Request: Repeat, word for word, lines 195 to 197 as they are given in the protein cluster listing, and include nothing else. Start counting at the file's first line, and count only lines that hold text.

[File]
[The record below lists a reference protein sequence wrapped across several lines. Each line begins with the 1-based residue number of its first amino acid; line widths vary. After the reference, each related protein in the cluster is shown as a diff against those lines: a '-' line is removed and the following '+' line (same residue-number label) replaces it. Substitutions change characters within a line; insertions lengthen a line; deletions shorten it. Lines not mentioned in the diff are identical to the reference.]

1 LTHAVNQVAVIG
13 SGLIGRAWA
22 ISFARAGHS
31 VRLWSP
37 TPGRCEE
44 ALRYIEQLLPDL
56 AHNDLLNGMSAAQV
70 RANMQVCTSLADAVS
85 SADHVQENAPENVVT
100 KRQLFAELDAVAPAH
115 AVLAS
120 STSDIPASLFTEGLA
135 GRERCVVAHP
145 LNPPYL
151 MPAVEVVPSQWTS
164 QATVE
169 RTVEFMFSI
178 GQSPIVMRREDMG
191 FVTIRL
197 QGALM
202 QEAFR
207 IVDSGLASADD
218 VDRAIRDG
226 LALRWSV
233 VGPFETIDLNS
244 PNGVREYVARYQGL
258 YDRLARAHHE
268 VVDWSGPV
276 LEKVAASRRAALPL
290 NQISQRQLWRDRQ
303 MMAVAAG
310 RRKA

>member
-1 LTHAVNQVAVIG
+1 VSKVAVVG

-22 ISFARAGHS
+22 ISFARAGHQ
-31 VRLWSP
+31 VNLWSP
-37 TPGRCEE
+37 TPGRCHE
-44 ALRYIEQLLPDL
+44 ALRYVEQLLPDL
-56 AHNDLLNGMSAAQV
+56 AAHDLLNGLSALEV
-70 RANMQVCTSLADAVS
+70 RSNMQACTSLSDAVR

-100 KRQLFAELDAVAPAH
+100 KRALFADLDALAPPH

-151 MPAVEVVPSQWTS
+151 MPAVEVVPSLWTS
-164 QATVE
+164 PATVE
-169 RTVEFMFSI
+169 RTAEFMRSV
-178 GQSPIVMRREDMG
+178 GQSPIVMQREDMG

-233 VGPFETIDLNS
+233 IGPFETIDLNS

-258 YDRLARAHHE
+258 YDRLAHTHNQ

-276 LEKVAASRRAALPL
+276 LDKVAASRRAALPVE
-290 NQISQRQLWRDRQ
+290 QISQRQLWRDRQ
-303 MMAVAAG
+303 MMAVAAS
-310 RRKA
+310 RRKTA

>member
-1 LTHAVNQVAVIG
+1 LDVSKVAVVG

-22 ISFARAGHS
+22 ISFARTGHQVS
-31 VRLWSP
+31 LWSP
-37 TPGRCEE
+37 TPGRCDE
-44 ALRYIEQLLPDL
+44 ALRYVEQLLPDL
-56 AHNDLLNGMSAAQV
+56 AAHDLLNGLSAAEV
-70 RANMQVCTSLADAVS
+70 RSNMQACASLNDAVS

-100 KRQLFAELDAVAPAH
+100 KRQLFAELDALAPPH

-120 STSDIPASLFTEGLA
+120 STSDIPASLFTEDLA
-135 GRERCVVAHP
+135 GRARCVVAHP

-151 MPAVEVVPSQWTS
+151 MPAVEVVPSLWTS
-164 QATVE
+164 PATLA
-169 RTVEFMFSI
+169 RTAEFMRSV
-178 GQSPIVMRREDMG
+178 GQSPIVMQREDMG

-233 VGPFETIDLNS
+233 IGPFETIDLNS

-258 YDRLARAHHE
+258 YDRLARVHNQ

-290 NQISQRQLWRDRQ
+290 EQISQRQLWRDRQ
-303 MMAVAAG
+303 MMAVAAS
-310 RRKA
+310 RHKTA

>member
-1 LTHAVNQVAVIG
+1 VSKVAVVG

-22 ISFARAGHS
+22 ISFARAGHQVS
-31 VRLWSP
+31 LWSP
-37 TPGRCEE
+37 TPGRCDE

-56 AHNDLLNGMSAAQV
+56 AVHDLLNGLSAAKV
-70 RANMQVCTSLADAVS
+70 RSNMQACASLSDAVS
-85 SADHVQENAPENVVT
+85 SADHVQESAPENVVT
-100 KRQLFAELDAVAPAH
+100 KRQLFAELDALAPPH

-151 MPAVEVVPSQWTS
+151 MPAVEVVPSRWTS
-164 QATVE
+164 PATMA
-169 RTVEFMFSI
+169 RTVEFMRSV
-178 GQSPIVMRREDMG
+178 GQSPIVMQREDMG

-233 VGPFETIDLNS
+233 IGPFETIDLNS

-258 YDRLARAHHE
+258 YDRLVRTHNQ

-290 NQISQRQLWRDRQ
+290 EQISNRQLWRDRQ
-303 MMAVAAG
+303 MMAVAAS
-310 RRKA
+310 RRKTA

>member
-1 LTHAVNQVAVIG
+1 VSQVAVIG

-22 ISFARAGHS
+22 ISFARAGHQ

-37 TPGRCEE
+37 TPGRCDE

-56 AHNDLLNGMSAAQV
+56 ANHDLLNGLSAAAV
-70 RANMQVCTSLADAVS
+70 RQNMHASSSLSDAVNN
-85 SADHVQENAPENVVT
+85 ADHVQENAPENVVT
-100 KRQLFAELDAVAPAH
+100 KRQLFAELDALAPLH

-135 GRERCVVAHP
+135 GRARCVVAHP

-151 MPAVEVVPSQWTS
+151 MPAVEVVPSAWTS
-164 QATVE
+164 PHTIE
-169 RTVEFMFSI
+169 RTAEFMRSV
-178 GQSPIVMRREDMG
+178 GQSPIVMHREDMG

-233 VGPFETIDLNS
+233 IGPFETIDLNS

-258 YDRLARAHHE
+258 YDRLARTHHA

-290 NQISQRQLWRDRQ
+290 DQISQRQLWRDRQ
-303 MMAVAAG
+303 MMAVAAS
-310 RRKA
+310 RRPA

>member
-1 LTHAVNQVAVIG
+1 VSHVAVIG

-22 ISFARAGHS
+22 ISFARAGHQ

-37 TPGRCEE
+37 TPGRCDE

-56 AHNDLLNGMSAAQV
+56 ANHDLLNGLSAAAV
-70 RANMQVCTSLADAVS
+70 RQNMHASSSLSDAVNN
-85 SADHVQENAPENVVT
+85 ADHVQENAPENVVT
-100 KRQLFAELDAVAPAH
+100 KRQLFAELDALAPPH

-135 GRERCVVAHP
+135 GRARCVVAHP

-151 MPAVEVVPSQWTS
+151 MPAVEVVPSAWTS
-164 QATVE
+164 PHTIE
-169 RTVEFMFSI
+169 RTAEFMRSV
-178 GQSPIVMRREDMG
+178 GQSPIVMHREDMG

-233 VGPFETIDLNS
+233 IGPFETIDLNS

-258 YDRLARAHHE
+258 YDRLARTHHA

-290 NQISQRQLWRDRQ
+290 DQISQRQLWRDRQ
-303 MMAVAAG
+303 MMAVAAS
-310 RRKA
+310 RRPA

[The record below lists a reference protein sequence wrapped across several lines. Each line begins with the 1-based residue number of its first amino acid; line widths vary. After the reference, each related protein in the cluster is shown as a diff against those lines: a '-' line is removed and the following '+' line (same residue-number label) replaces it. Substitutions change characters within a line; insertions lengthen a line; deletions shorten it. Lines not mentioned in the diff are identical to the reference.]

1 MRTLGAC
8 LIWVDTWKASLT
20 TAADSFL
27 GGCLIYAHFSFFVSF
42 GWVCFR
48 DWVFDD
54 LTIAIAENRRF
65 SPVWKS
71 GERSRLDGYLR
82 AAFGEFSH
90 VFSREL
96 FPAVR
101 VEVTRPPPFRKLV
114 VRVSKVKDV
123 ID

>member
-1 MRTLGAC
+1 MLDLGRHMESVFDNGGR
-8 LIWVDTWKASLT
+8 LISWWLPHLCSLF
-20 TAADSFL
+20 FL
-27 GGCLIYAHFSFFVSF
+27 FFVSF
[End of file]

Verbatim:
-135 GRERCVVAHP
+135 GRARCVVAHP

-151 MPAVEVVPSQWTS